Selsey housing plan is axed

Delighted objectors clapped and cheered as Chichester district councillors voted to throw out bitterly controversial plans for a major new housing development at Selsey.

Residents had originally been left outraged after a vote to refuse the plans for 50 homes in the town was referred by council officers to the Planning Applications Referral Committee (PARC) for a final ruling.

Officers warned there was likely to be a ‘significant’ award of costs against the council if there was an appeal against this decision.

But residents were overjoyed when PARC put an end to the matter by voting to refuse the plans.

Richard Bramall, chairman of Campaigners Against Over-Development In Selsey (CAODIS), said he was absolutely thrilled with the result.

“The extraordinary thing is all planning authorities in Britain, of which there are about 350, Chichester is only one of two to have a Planning Area Referral Committee.

“I think the procedure was complete nonsense.”

Local residents and a Selsey Town Council representative lined up to spell out their opposition to proposals for 50 homes on land at Park Farm Lane. The district council’s southern area development control committee came down in favour of refusing planning permission on March 1: as a result, the decision went to PARC for a final ruling.

Members were told the officers took the view they did because of the absence of a core strategy and of a five-year supply of deliverable housing land.

PARC voted 5-2 to support the development control committee’s recommendation, which was made on the grounds that the site was on open grade one agricultural land outside Selsey’s settlement policy area, and within the Selsey-Pagham strategic gap.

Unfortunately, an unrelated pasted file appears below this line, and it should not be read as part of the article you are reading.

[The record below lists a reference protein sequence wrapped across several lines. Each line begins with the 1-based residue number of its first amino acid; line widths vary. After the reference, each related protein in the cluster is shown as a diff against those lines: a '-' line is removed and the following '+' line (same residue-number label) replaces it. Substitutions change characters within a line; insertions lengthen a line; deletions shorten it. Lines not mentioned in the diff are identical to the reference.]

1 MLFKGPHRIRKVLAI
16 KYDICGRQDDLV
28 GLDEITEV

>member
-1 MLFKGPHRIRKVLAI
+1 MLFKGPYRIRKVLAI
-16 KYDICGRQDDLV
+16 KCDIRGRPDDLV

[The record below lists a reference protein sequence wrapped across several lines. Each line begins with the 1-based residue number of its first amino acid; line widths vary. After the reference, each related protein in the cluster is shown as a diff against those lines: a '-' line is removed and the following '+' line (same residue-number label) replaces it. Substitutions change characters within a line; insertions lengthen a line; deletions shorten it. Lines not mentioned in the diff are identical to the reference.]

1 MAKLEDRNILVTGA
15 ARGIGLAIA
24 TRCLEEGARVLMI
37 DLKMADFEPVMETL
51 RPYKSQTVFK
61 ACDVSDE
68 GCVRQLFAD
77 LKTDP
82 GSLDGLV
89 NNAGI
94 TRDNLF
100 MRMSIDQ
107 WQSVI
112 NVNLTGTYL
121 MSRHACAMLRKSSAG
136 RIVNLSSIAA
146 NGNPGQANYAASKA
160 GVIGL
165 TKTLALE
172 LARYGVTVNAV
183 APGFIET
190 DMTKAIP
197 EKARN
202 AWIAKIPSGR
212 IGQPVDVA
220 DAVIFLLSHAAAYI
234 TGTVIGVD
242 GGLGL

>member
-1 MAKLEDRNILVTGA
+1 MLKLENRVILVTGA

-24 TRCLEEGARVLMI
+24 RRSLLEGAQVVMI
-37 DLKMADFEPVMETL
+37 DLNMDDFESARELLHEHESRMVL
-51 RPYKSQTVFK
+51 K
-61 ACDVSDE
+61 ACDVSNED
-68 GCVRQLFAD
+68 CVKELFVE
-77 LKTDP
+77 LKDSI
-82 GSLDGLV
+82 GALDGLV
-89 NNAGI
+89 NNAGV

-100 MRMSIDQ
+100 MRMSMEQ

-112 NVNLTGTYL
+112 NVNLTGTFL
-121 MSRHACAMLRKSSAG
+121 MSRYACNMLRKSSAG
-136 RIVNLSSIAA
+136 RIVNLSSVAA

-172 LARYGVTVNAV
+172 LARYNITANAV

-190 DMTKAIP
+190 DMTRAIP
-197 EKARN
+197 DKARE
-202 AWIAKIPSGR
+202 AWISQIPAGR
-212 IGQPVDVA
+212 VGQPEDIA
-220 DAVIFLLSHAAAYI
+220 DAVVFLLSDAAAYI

The scale, form and location of the scheme would result in piecemeal housing development within the rural area, and cause significant visual harm.

One resident, Margaret Goodman, said local education and medical facilities were already stretched to breaking point. The development broke generations of planning policy to protect the merger of towns and villages and stop ribbon development.

Another, Chris Lewington, said it would lead to urban sprawl, and be the thin end of the wedge for development of more agricultural land.

Cllr Carol Purnell, a Selsey representative on the district council, urged PARC to ‘allow democracy to win and uphold the committee decision.’ Cllr Fred Robertson also strongly argued for refusal of consent.

During the debate, Cllr John Connor declared: “The necessary infrastructure isn’t there. I am not convinced the existing infrastructure can hope with an increase in housing. It can’t cope now in the popular holiday period.”

But Cllr Andrew Smith said he did not believe the development would compromise the strategic gap, and Cllr Janet Duncton thought this was a good site for development.

Developers Landlink Estates maintained that the site was not in an area at risk of flooding, and was appropriate for development.